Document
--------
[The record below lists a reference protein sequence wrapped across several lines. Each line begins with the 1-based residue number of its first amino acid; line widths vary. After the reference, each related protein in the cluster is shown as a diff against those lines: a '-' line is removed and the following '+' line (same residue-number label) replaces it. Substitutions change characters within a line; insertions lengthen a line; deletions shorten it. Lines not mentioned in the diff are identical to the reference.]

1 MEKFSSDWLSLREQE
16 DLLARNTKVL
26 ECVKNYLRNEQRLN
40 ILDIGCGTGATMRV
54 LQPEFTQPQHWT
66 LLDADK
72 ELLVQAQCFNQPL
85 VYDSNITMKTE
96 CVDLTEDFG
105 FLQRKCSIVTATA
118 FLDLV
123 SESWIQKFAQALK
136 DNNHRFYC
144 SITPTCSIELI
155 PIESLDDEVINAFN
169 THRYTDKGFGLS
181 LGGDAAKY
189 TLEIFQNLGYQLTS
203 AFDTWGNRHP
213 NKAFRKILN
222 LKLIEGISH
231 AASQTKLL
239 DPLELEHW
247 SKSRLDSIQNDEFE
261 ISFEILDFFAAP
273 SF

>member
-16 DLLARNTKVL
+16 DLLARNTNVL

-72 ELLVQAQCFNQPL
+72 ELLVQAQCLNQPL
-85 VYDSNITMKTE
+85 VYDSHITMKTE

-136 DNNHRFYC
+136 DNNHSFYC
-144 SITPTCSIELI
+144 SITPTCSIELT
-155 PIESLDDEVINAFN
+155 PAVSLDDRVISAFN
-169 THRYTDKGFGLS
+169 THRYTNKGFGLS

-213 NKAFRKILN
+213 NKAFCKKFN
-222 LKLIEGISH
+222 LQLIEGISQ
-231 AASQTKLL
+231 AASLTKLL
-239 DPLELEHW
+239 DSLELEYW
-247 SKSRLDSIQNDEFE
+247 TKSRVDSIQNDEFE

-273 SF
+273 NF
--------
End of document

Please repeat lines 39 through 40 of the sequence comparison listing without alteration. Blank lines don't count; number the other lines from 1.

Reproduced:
-155 PIESLDDEVINAFN
+155 PAVSLDDRVISAFN